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Commuters adrift as MBTA cancels Tuesday rail service

Overmatched and overwhelmed by a record-breaking onslaught of snow, the Massachusetts Bay Transportation Authority on Monday evening canceled its rail service through the end of Tuesday, running up the white flag after Governor Charlie Baker called the struggling transit system’s performance unacceptable.

The closure, while not unprecedented — a blizzard in 2013 shut the T for nearly two days — essentially shuts down the main form of transportation for hundreds of thousands of workers across the region on the same day the governor encouraged commuters to stay off the roads. The agency said bus service would be available on an “extremely limited” basis on Tuesday.


The announcement shocked commuters, and also laid bare the new governor’s discontent with the transit system’s response to the recent snow emergencies. On Monday, before the T announced the shutdown for Monday evening and Tuesday, Baker struck a strident tone as he blasted the MBTA’s dismal performance.

“We’ve been frustrated, disappointed with the performance of the T,’’ Baker said at a midday press conference. “The public transportation system has to work. Let’s face it, this can’t happen again.”

While the governor acknowledged the hard work of many MBTA workers, he said the authority’s performance was “not acceptable.”

“We plan on having a long conversation with folks at the T about improving performance,” he said.

Baker said later in the day that he learned about the T closure “probably just around the same time everybody else did.” He said he had spoken to Transportation Secretary Stephanie Pollack about the closure, but not T officials.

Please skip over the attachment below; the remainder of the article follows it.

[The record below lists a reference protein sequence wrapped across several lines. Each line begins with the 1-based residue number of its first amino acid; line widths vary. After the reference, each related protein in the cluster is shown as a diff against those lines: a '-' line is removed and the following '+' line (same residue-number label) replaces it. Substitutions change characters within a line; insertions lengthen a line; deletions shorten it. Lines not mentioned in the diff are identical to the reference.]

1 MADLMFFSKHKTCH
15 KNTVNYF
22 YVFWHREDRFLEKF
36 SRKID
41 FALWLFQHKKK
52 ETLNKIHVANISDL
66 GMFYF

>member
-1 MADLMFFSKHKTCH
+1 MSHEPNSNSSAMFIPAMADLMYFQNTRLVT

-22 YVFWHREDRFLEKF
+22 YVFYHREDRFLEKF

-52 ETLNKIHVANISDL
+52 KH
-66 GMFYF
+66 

Baker has proposed $40 million in cuts to the state’s transportation system, but has expressed confidence the cuts will not undermine MBTA service.

In an interview before Baker’s comments, Beverly A. Scott, the general manager of the T, had defended the call to operate the service on Monday, saying it had taken into account information from many areas of government, including the transportation secretary and the governor’s office.


“At the end of the day, if we don’t think we can operate safely, we won’t do it,” she said. “Everyone has been thoughtful and nobody is operating in a silo.”

Scott could not be reached for comment after the announced closures.

Joe Pesaturo, a T spokesman, responded to the governor’s comments with a one-sentence e-mail. “Confronted with extraordinarily difficult weather conditions, the MBTA will continue to do everything possible to keep its aging trains moving,” he wrote.

The MBTA’s failure to run reliable service hit the area hard. Even though the agency had hoped to run a reduced schedule on Monday, Pesaturo said that the accumulating snow was making it “virtually impossible” to keep rail lines open through the night.

“The MBTA is concerned about the risk of multiple disabled trains that would require evacuations on the tracks, potentially in the dark,” Pesaturo wrote, announcing the evening closures.